Uploaded by Josie Davis

S19 SO 205 Syllabus

Boston University
Instructor: Max Greenberg
Email: [email protected]
Office Location: 96-100 Cummington Mall, 267
Office Hours: Wed 1:30-2:30pm, Fri 11:30-12:30am
& by appointment
CAS SO 205 A1
Spring 2019
Time: M/W/F 10:10-11:00am
Location: WED 140
In the contemporary U.S., “family” is one of the fundamental ways we identify ourselves in relation to others.
For this reason, it is a key institution for sociological study; to understand social life, we must understand how
families are organized, how they impact the allocation of resources, and how they socialize us into our core
values, beliefs, and identities. In this course, we will consider how family membership shapes society by
examining not only the quintessential “nuclear family,” but also a variety of diverse family formations. We will
challenge the dominant definitions of family and think about family as a historically and geographically
contingent social construction. This course pays special attention to the relationships between family and
social inequality and emphasizes the intersection of race, class, gender, and sexuality in the operation of
family dynamics and politics.
Social Inquiry I (one unit)
Focusing on the arena of family, students will identify and apply major concepts used in the social sciences.
These include (but are not limited to): social roles, culture, social inequalities (including social class, gender,
race, sexualities), social institutions.
Critical Thinking (one unit)
Through course readings, lectures, class discussions, exams and assignments that require students to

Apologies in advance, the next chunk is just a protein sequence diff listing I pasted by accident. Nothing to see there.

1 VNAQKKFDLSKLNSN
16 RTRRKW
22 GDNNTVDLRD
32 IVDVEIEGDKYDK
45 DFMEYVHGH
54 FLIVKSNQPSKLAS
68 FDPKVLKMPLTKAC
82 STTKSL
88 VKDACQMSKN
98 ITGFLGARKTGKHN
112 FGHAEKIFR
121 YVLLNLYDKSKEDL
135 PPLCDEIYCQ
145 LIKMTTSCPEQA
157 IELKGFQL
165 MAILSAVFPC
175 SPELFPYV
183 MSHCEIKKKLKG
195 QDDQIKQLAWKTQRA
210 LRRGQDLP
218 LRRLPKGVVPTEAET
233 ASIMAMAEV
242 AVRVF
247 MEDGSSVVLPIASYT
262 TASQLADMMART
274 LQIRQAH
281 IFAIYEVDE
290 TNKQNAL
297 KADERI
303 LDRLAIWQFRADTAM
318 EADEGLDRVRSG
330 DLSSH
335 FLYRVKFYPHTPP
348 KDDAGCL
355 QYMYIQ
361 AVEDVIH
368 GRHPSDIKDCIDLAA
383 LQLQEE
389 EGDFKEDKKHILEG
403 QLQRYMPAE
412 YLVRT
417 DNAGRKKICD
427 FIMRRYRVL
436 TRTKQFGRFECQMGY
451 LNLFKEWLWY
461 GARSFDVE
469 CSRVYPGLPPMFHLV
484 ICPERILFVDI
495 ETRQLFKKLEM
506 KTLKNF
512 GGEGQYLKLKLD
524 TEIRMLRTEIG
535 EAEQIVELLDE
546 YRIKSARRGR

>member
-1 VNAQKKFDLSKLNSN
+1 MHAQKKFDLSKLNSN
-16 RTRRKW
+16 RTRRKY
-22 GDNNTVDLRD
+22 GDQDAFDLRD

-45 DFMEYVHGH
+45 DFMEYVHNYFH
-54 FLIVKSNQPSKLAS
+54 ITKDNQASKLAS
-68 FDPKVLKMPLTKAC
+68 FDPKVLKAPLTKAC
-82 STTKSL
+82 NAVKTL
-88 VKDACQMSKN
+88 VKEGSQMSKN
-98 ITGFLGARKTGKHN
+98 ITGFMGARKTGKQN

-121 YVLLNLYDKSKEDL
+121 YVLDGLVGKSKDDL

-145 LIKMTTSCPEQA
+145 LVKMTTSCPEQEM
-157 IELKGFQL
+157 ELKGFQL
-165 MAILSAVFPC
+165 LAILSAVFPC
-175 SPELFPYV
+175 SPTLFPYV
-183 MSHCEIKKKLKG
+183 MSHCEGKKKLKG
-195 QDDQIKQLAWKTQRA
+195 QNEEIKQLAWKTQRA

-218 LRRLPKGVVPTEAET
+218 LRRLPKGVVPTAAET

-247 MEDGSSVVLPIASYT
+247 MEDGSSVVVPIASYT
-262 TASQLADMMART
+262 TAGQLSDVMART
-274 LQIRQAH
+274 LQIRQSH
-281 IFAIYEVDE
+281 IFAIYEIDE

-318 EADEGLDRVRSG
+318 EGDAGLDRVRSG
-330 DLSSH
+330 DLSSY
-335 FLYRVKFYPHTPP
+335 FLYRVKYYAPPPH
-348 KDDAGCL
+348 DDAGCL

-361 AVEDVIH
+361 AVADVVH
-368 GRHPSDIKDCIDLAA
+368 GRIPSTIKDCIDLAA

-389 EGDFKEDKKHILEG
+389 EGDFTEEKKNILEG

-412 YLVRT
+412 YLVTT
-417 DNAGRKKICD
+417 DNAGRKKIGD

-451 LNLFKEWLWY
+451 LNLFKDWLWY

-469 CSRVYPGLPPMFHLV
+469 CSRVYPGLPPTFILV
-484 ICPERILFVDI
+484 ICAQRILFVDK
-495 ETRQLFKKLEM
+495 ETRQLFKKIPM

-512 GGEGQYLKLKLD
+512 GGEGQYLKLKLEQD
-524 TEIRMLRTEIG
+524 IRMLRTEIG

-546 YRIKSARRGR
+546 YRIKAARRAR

examine the family as a social institution from diverse theoretical perspectives (e.g. functionalist, feminist,
family systems), students will engage in key elements of critical thinking. More specifically, students will
learn how to assess everyday “common sense” ideas, media discourse, or other claims circulating in the
public sphere about family life and relationships through social scientific standards of evidence and reason.
Students will learn the distinction between normative or evaluative judgments on the one hand and
empirically-based claims rooted in social science on the other; and they will construct their own social
scientific arguments while assessing the validity of others’ arguments.
• This course will introduce students to significant theoretical and empirical research within the
sociological study of families.
Students will learn both the history and the contemporary realities of the institution of the American
This course will focus on the ways in which families socialize us into not only the identities of mother,
father, daughter, son, and so forth, but also into raced, classed, gendered, and sexual identities.
Students will learn about and discuss major contemporary family issues, including changing trends in
marriage and cohabitation, single parenthood and blended families, and queer parenthood, among
In addition, this class will draw on examples from film, music, and social media to provide students with a
well-rounded and contextual understanding of the family in the contemporary U.S.
Risman, B. & Rutter, V. (Eds.). 2015. Families as They Really Are, 2nd Edition. W.W. Norton & Company,
Barnes, R. 2015. Raising the Race: Black Career Women Redefine Marriage, Motherhood, and
Community. Rutgers University Press
Pfeffer, C. 2016. Queering Families: The Postmodern Partnerships of Cisgender Women and Transgender
Men. Oxford University Press.
Course books are available for purchase at the BU Barnes & Noble and at online retailers. All other readings
are available on Blackboard or via BU’s online library databases.
The Sociology of Your Family (20%): This 8-10-page paper asks you to interpret your own family using
what you have learned about the sociology of the family. Drawing on original research, you will situate
your family within the broader theoretical, historical and demographic issues of the course. The prompt
for this assignment will be posted on Blackboard six weeks before the due date and we will spend class
time discussing your approach. The assignment must be turned in through Blackboard by 11:59pm on the
due date. Papers turned in after the deadline will be considered late and docked one full letter grade.